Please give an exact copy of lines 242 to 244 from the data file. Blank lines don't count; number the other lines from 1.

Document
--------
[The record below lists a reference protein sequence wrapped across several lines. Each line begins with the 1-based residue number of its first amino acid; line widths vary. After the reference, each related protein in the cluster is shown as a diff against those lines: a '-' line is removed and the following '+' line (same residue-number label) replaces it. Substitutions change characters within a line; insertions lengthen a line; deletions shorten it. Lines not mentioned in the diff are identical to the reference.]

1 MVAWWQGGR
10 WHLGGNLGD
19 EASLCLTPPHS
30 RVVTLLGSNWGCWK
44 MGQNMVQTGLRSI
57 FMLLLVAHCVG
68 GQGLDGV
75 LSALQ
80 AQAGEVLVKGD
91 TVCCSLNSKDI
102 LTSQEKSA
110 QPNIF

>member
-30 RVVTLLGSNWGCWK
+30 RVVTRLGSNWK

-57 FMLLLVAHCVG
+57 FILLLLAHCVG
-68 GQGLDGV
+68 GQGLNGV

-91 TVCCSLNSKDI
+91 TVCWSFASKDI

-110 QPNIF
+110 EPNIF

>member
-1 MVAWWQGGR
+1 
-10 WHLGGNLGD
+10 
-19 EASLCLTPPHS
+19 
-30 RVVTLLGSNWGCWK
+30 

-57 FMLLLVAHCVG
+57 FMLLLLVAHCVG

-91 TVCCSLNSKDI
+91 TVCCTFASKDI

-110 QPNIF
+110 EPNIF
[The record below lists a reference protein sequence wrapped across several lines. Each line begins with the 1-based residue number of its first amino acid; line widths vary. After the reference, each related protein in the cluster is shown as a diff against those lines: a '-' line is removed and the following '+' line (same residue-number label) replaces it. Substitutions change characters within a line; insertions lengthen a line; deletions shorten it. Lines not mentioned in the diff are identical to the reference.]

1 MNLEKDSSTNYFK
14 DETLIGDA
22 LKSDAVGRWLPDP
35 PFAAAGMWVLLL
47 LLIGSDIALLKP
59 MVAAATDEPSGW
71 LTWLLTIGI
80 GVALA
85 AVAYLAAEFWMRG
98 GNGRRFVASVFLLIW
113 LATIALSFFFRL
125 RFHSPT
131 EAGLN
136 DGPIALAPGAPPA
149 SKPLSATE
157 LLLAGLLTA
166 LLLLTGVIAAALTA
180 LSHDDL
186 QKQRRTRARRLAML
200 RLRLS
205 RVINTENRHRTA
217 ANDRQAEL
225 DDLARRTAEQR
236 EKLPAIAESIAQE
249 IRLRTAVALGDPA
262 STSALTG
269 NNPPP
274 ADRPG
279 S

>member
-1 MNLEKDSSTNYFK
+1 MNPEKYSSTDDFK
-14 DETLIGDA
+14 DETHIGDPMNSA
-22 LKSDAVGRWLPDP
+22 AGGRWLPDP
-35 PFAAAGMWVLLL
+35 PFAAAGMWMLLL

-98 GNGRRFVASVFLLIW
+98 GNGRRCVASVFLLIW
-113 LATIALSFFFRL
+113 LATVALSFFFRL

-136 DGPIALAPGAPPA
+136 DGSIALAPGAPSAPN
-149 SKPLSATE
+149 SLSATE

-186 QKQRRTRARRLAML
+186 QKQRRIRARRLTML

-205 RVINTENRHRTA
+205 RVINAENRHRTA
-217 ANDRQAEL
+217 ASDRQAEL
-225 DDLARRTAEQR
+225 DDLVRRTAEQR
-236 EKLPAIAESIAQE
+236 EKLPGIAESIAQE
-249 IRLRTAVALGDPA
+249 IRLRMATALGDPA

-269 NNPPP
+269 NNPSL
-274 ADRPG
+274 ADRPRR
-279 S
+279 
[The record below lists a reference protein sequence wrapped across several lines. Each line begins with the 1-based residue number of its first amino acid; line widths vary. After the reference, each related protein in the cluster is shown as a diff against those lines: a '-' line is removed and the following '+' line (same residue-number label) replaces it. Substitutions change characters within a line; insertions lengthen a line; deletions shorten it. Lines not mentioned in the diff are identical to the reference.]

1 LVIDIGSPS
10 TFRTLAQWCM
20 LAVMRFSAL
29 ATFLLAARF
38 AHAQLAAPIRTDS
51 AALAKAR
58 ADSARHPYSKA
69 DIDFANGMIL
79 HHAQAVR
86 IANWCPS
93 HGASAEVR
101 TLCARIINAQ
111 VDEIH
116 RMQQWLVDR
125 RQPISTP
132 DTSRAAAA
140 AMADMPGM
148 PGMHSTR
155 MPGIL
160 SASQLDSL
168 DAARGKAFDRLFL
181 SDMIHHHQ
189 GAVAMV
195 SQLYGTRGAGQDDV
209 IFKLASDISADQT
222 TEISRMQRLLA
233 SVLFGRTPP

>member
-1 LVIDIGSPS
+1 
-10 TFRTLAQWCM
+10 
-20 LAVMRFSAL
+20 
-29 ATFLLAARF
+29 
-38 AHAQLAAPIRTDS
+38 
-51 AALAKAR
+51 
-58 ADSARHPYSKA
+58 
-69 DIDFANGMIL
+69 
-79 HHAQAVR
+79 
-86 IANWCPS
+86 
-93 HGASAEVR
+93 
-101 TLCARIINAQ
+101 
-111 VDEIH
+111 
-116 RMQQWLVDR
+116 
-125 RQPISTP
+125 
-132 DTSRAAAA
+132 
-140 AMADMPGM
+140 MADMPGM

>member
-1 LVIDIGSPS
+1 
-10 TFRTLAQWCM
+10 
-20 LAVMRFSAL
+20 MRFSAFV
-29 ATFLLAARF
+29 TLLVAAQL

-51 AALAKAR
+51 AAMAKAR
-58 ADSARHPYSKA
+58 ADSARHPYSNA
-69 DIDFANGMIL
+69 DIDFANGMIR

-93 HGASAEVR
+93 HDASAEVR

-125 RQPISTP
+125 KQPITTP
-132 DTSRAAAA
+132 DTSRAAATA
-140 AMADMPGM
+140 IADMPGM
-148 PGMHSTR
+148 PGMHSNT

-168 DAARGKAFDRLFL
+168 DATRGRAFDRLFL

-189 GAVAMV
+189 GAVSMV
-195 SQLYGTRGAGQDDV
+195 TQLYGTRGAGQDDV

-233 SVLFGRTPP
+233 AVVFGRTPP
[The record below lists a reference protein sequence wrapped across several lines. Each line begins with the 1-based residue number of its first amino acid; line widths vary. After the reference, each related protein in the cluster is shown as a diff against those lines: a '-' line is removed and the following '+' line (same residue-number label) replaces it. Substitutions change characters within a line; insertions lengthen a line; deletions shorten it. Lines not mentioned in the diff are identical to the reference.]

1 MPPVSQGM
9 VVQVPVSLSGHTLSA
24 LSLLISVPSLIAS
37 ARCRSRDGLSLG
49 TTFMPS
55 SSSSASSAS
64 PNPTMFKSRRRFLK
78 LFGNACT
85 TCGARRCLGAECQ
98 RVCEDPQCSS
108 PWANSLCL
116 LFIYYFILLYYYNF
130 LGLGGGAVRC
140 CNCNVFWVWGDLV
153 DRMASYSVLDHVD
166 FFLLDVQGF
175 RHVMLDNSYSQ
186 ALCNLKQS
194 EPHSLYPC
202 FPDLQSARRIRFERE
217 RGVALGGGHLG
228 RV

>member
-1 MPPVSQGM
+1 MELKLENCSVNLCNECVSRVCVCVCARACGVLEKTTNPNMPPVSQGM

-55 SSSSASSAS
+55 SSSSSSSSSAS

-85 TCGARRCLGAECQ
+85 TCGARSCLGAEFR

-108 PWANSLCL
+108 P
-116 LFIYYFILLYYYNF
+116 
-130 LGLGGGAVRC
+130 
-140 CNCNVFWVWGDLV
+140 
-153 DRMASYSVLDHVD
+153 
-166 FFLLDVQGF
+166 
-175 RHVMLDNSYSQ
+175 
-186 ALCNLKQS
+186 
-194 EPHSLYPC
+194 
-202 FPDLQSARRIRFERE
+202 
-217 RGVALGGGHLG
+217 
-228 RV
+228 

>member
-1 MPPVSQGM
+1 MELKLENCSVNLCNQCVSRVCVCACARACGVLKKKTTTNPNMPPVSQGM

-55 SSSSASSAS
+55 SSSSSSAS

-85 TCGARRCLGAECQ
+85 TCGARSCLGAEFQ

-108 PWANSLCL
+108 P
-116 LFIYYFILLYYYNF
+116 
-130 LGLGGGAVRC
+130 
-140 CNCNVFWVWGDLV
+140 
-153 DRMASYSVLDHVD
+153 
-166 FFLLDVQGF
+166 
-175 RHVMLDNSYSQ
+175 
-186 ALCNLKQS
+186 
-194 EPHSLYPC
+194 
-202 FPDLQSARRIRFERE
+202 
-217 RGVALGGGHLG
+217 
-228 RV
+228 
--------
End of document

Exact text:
+166 
-175 RHVMLDNSYSQ
+175 